Diabetes denial – are you a victim? Well, denial can be defined as ‘the disbelief in the existence or reality of something which is true’ – it is therefore the opposite of acceptance.

According to this definition, you wouldn’t be reading this, or indeed anywhere near Diabetes.co.uk or the forum if you were truly in the grip of diabetes denial – so well done for being one step ahead of some.

However, denial affects people with diabetes in subtle and not so subtle ways, and there are many levels and layers to denial. So how do you know if you are struggling with it?

Do you ever have thoughts such as the following?

  • “Diabetes is no big deal, there are worse things I could have” – whilst there may indeed be a number of health conditions that are ‘worse’, diabetes is still a ‘big deal’ – largely because the more committed you are to taking care of your diabetes, the better your overall health outcomes will tend to be.
  • “Why bother to care for myself – I’m going to die anyway” – yes, there is of course truth that you will die of something eventually – but do bear in mind that its not just the length of your life that is important, but the quality of the years you have remaining. By caring for your diabetes you will ensure that the years you have will be as healthy as you can make them.
  • “My blood glucose level is out of control no matter what I do or don’t do” – this is linked with feeling powerless, and by avoiding gaining feedback about the actual level of your blood glucose, you avoid the need to have to think about how you might begin to gain more control. This may have a secondary benefit, as changes you might need to make- such as make different food or exercise choices – are often uncomfortable to make and may feel are better avoided.
  • “I just have a touch of diabetes” – this can be particularly common among people with type 2 diabetes who are not taking insulin, but the truth is you either have diabetes or you don’t, no matter what your current treatment regime.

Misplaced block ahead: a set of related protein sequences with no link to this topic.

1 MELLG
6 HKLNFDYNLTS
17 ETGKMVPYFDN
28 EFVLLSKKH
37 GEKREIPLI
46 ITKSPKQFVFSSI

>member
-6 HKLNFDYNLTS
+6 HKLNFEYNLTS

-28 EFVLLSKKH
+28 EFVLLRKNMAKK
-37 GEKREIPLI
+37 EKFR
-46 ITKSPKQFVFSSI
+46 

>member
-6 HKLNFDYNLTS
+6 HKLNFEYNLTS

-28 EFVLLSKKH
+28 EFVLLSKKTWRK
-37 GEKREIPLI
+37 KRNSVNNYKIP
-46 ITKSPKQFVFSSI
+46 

The positive side of denial

Denial can actually have a positive role – particularly when you are first diagnosed or if you are going through a particularly stressful time in life.

Being able to put diabetes in its own compartment for a time, when you won’t forget about it but will be able to ‘get on’ with life is a way of gaining back some control, until the particularly stressful time in life passes, or you are able to get used to the idea of being diagnosed with the condition.

The negative impact of denial

Whilst there can be some positive elements to denial, on the whole the negative aspects outweigh the possible benefits.

Many studies have demonstrated that people who continue to use denial as a way of coping tend to have less good diabetes health than those who don’t.

How to tackle denial

Confront your inner feelings about diabetes – anger, frustration, fear, guilt and others are a very understandable and natural reaction to the daily challenges of managing a chronic health condition such as diabetes.

Although bottling things up may feel better in the short term, they can keep you very ‘stuck’ – and starting to confront them can give you a sense of freedom and choice.

Talk to someone knowledgeable about your diabetes denial – although it may feel like the last thing you want to do, let those involved in your diabetes care know about how you are feeling.

You might feel like you’re the only person in the world who denies your diabetes – but you’re not the first and you won’t be the last.

Your healthcare professional will be encouraged that you are taking the positive step of acknowledging that you are struggling – and will have ideas about how you can move forward together.

This is one of series of Psychology articles by Dr Jen Nash, a Clinical Psychologist who has been living with type 1 diabetes since childhood.

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